The service had a positive ethos and open culture and people were involved in decisions about changes. People, their relatives and staff felt confident to approach the registered manager and felt they would be listened to.

Quality assurance systems were in place to monitor and review the quality of the service that was provided to drive continuous improvement.

Inspection carried out on 19 January 2016

During a routine inspection

We carried out our inspection on 19 January 2016 and this was unannounced. We returned announced on 20 January 2016 to complete the inspection.

Woodway House is a residential home which provides accommodation for up to 32 people. At the time of our inspection there were 31 people using the service as a double room was used by one person.

The service had a registered manager. A registered manager is a person who has registered with the Care Quality Commission to manage the service. Like registered providers, they are registered persons. Registered persons have legal responsibility for meeting the requirements in the Health and Social Care Act 2008 and associated Regulations about how the service is run.

People who used the service felt safe. Staff understood how to keep people safe. They were trained and knowledgeable about their responsibilities in reporting any suspected abuse both internally and externally.

Staff were recruited following the provider’s recruitment procedures and this ensured only people suitable to work at the service did so. There were sufficient trained staff employed in the home to meet people’s basic need, however they were not always deployed in the most effective way.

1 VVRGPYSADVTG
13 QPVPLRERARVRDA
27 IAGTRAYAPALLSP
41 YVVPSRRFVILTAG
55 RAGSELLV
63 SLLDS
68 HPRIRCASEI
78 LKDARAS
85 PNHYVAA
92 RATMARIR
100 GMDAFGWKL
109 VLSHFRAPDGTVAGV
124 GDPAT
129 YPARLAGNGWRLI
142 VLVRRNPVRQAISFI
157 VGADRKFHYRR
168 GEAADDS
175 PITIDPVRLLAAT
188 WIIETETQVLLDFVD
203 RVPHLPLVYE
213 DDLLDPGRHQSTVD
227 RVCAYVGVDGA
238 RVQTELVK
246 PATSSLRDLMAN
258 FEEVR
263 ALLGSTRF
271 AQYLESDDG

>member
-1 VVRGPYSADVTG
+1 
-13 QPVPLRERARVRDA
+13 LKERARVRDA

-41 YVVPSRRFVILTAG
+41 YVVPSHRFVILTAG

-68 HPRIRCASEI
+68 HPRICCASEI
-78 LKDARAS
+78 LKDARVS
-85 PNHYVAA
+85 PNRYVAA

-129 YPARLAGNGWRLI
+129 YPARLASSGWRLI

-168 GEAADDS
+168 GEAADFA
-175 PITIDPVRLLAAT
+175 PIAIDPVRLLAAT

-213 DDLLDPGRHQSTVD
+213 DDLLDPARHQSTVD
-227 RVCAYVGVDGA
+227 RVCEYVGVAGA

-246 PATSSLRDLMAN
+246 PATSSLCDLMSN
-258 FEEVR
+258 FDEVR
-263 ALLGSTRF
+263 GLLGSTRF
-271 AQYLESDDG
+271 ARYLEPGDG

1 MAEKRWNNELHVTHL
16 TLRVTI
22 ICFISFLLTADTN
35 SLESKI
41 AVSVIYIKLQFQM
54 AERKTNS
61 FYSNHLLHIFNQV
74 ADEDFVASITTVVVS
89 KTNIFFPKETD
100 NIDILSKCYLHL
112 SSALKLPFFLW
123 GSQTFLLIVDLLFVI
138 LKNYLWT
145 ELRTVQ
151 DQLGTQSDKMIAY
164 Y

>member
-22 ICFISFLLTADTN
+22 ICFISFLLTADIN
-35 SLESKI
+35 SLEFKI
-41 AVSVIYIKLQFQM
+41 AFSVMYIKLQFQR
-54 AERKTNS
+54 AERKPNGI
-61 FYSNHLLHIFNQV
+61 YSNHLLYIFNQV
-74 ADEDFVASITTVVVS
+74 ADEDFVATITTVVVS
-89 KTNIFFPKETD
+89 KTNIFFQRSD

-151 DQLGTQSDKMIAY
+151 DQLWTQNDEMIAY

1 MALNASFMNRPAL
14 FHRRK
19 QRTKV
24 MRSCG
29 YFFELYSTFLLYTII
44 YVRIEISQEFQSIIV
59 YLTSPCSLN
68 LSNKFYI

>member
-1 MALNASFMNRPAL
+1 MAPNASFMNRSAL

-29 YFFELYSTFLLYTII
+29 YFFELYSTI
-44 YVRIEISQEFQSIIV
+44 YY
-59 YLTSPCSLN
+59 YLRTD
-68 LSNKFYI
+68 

Medicines were ordered, stored, administered safely by staff who were trained to do so. There were some minor errors in recording when people received their medicines.

Staff received the training and support they required to care for people. Staff understood people’s needs. Care plans provided staff with the written information they needed to provide people’s care in a personalised way.

Staff understood the relevance of and acted in accordance with the Mental Capacity Act 2005 and Deprivation of Liberty Safeguards when they supported people.

Staff understood the importance of ensuring people had sufficient to eat and drink. People were assessed to identify if they were at risk of not having their nutritional needs met and were monitored. Catering staff were provided with the information they needed to ensure people’s dietary needs and preferences were met.

People said staff were kind and caring and that their privacy and dignity was supported. Staff understood people’s needs and were provided with the information they needed to provide support as people preferred.

People using the service and their relatives were involved in making decisions about their care and support. People were supported to see healthcare professionals if they felt unwell. Staff monitored people’s health and wellbeing and referred to the appropriate healthcare services such as speech and language therapist if they had concerns.

People’s care plans were focused on their individual needs. Staff supported people to maintain their independence by encouraging them to follow their hobbies and interests. People using the service and their relatives knew how to raise concerns. The provider had a system in place to obtain people’s views of the service.